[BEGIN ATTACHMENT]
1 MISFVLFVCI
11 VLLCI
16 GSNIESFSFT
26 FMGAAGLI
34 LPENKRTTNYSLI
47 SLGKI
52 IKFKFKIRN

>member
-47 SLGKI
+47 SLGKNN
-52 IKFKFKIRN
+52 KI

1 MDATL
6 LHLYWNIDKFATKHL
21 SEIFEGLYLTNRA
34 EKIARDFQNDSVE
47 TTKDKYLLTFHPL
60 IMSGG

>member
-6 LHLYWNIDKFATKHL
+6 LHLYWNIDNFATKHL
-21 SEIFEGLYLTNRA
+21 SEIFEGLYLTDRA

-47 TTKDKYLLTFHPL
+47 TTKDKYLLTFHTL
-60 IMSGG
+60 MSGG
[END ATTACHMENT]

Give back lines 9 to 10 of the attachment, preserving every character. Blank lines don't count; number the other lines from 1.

-47 SLGKI
+47 SLGKNN